OSHA — Enforcer or Your Free Safety Coach?

The answer to the title question is — it can be either! It pretty much depends on the leadership of your company and their attitude toward workplace safety and the workforce.

A company whose leadership pays little attention to the safety and wellness of their workforce is sooner or later going to see the enforcer side when Occupational Safety and Health Administration (OSHA) inspectors visit your facility for an inspection, or after an accident has occurred. Then begins the legal wrangling, fines and maybe even jail time for a supervisor or manager, depending on how they have responded to the investigations and questions. OSHA even has a Severe Violator Enforcement Program for employers who have repeatedly failed to address workplace safety and disregarded regulations.

The image of OSHA as the enforcer is obviously well-known. What is less obvious to many companies is how OSHA can also act as a free safety coach, for companies that are willing to be open and work with them. If your company works in a hazardous industry, you should get to know your local OSHA area director and inspectors.

OSHA Likes to Work With Industry

Since 2014, OSHA has had an alliance with the National Institute for Occupational Safety and Health (NIOSH) and the National Service, Transmission, Exploration & Production Safety Network, or STEPS.

STEPS is an oil and gas industry network comprised of volunteers from operating companies and contractors working together to reduce injuries and fatalities in the onshore industry. It has worked on a regional basis since 2003, with numerous local STEPS networks. NIOSH is part of the Centers for Disease Control and Prevention (CDC) and is a U.S. agency that performs research and makes recommendations to prevent injuries and fatalities.

The alliance holds the OSHA Oil and Gas Safety and Health Conference every two years, which is one way best practices are shared to improve safety performance across the industry.

The OSHA conference and STEPS meetings are good ways to work with OSHA and increase your company’s understanding of regulatory requirements, as well as improve your safety performance.

This is especially true for small companies who have fewer resources to commit to safety than larger organizations. The value of OSHA as a free safety coach will be greater for these smaller companies. Learning from OSHA is a great starting point for a company without a safety program.

It has been shown numerous times that companies with good safety performance usually exhibit good business performance. Ultimately it is the corporate management of the company who must demonstrate leadership by embracing workplace safety and recognizing they need some assistance/coaching.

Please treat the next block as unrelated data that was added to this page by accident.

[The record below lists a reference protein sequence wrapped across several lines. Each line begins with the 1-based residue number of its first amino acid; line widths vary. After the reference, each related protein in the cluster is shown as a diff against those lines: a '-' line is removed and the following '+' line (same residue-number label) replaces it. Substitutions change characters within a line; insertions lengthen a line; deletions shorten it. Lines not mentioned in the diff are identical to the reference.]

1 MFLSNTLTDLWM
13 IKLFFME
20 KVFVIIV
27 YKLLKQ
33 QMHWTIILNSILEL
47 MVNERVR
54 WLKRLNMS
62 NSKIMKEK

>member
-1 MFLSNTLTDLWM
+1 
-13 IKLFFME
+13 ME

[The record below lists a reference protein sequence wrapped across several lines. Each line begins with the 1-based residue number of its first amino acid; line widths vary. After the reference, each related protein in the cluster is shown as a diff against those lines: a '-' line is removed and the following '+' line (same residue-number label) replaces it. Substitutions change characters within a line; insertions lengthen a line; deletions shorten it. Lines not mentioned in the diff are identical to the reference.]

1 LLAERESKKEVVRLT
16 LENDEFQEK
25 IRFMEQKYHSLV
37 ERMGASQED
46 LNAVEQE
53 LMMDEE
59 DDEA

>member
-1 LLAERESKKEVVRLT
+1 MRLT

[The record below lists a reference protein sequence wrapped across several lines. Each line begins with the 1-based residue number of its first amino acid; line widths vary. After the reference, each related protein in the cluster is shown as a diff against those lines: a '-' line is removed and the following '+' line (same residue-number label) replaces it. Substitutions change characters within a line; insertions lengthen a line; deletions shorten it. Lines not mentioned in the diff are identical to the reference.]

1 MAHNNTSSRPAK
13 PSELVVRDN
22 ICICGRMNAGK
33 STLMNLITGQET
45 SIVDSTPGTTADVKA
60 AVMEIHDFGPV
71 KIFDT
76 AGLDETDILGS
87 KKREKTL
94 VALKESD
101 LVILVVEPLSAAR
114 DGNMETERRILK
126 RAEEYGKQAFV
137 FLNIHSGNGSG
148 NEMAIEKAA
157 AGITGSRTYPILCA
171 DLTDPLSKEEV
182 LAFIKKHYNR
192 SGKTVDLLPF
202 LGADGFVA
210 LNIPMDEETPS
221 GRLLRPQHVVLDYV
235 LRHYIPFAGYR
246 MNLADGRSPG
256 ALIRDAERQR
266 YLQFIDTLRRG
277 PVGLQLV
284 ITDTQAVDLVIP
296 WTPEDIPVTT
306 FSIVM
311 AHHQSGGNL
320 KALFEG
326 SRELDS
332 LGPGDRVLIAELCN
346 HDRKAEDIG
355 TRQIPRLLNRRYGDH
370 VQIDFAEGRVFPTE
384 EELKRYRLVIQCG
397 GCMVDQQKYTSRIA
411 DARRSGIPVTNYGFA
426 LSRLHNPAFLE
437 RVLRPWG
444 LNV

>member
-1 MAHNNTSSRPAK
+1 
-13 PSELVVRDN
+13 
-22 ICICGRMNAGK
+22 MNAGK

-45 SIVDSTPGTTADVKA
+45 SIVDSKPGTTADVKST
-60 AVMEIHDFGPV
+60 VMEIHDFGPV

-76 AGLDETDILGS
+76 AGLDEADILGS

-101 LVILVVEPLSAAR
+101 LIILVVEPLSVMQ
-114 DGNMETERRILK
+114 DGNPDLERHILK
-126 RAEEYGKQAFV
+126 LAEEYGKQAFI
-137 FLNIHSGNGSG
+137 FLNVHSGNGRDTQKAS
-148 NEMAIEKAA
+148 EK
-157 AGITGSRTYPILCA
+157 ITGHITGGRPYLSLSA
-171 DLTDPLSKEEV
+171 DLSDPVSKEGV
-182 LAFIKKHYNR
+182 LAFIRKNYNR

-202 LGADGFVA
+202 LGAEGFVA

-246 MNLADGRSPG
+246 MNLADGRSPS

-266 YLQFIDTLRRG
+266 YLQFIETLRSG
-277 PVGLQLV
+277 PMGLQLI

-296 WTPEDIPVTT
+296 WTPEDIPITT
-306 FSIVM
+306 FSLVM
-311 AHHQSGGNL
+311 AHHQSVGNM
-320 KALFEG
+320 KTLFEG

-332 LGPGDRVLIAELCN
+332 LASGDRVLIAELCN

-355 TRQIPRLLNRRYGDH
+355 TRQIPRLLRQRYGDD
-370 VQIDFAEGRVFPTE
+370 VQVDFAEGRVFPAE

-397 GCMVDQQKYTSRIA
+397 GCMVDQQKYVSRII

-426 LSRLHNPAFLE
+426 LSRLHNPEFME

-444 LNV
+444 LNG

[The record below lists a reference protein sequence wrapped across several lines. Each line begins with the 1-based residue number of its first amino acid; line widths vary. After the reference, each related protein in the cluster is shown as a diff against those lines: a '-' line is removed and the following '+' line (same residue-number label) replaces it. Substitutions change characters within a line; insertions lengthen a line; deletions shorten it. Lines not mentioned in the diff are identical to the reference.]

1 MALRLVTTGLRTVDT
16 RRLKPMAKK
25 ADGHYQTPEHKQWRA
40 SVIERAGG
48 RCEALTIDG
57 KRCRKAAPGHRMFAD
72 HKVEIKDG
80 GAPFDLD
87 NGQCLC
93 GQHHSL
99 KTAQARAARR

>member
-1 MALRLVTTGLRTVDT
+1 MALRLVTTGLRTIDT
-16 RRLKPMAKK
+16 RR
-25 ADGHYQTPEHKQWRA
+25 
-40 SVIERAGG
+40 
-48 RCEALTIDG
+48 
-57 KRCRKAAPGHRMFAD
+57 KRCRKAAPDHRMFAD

Support Available From OSHA

OSHA offers a wide variety of support methods. These include documentation, educational materials and cooperative programs.

Documentation: In October 2016, OSHA reissued a document that offers guidance for companies implementing a safety and health program. Titled “Recommended Practices for Safety and Health Programs,” it covers seven core elements, which are the basic building blocks of any successful management system. It provides excellent guidance, especially for a small company that has little or no existing safety program.

Education materials: OSHA has a variety of educational materials to help your company. These include web-based eTools, downloadable software systems called Expert Advisors, training (via the OSHA Training Institute or the Outreach Training Program) and OSHA videos.

Cooperative programs: The agency has several cooperative recognition programs, which include the Voluntary Protection Program (VPP), Safety & Health Achievement Recognition Program (SHARP) and a free on-site consultation program. The on-site consultation service is targeted at smaller businesses, helping them understand the hazards found in their industries. Successful participation can even make a company exempt from routine inspections for a year.

VPP provides recognition to employers and workers in industry and federal agencies that have implemented effective management systems and have injury and illness rates below industry-average levels. SHARP recognizes small-business employers who have participated in the on-site consultation program and have developed an outstanding industry safety and health program.

The Choice Is Yours

You can view OSHA as an enforcer or as a free safety coach. Fines, bad publicity, injured workers and possibly jail time for some versus helping your company keep your workforce safe (using free resources). It seems like an easy decision to make, but not one that some companies pay attention to.

 

About the author: Ian Threadgold, an Associate Consultant at Accumyn, serves as a Safety Management Systems Expert and Auditor in the capital project management and petroleum and chemicals practices. He is the founder and owner of Threadgold Safety Management LP, which is a specialized consultancy providing safety management services and advice to the geophysical sector and the broader oil and gas industry. His almost 40 years of technical, supervisory, managerial and operational experience in worldwide geophysical and exploration projects in the upstream oil and gas industry have provided him with exceptional project management and safety management insight. His deep knowledge of operating company safety, health and environmental management processes enables him to professionally address almost any facet of worker safety management in the petroleum industry today.